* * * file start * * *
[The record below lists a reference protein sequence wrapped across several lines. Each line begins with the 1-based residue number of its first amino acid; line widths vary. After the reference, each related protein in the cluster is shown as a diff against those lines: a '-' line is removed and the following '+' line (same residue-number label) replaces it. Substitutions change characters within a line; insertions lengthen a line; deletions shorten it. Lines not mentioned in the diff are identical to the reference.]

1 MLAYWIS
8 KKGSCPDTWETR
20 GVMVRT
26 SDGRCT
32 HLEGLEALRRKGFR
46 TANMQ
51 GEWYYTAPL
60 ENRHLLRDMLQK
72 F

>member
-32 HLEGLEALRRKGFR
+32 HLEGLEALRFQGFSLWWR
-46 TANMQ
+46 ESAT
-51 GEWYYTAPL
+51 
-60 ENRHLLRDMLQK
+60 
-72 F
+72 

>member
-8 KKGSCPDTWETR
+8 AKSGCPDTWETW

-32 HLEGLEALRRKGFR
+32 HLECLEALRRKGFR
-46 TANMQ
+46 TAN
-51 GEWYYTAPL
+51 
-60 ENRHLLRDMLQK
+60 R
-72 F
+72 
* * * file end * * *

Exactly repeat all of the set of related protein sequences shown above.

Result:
[The record below lists a reference protein sequence wrapped across several lines. Each line begins with the 1-based residue number of its first amino acid; line widths vary. After the reference, each related protein in the cluster is shown as a diff against those lines: a '-' line is removed and the following '+' line (same residue-number label) replaces it. Substitutions change characters within a line; insertions lengthen a line; deletions shorten it. Lines not mentioned in the diff are identical to the reference.]

1 MLAYWIS
8 KKGSCPDTWETR
20 GVMVRT
26 SDGRCT
32 HLEGLEALRRKGFR
46 TANMQ
51 GEWYYTAPL
60 ENRHLLRDMLQK
72 F

>member
-32 HLEGLEALRRKGFR
+32 HLEGLEALRFQGFSLWWR
-46 TANMQ
+46 ESAT
-51 GEWYYTAPL
+51 
-60 ENRHLLRDMLQK
+60 
-72 F
+72 

>member
-8 KKGSCPDTWETR
+8 AKSGCPDTWETW

-32 HLEGLEALRRKGFR
+32 HLECLEALRRKGFR
-46 TANMQ
+46 TAN
-51 GEWYYTAPL
+51 
-60 ENRHLLRDMLQK
+60 R
-72 F
+72 